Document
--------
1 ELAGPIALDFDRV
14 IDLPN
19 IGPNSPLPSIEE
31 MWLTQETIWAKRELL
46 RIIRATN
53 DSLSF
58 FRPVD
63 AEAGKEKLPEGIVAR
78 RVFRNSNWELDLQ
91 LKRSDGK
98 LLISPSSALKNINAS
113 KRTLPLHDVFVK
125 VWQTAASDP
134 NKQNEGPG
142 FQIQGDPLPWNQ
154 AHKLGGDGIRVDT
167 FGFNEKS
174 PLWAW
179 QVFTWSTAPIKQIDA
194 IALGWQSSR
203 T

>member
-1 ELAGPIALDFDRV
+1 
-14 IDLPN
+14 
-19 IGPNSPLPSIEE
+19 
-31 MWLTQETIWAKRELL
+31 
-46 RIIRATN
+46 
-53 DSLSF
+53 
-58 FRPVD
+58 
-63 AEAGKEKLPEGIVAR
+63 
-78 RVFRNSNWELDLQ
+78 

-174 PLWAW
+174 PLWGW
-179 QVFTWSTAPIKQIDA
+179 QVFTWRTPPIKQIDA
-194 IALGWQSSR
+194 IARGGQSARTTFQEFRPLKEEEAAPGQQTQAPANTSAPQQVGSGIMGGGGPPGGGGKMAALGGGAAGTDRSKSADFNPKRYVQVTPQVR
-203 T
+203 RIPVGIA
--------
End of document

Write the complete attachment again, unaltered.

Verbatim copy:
1 ELAGPIALDFDRV
14 IDLPN
19 IGPNSPLPSIEE
31 MWLTQETIWAKRELL
46 RIIRATN
53 DSLSF
58 FRPVD
63 AEAGKEKLPEGIVAR
78 RVFRNSNWELDLQ
91 LKRSDGK
98 LLISPSSALKNINAS
113 KRTLPLHDVFVK
125 VWQTAASDP
134 NKQNEGPG
142 FQIQGDPLPWNQ
154 AHKLGGDGIRVDT
167 FGFNEKS
174 PLWAW
179 QVFTWSTAPIKQIDA
194 IALGWQSSR
203 T

>member
-1 ELAGPIALDFDRV
+1 
-14 IDLPN
+14 
-19 IGPNSPLPSIEE
+19 
-31 MWLTQETIWAKRELL
+31 
-46 RIIRATN
+46 
-53 DSLSF
+53 
-58 FRPVD
+58 
-63 AEAGKEKLPEGIVAR
+63 
-78 RVFRNSNWELDLQ
+78 

-174 PLWAW
+174 PLWGW
-179 QVFTWSTAPIKQIDA
+179 QVFTWRTPPIKQIDA
-194 IALGWQSSR
+194 IARGGQSARTTFQEFRPLKEEEAAPGQQTQAPANTSAPQQVGSGIMGGGGPPGGGGKMAALGGGAAGTDRSKSADFNPKRYVQVTPQVR
-203 T
+203 RIPVGIA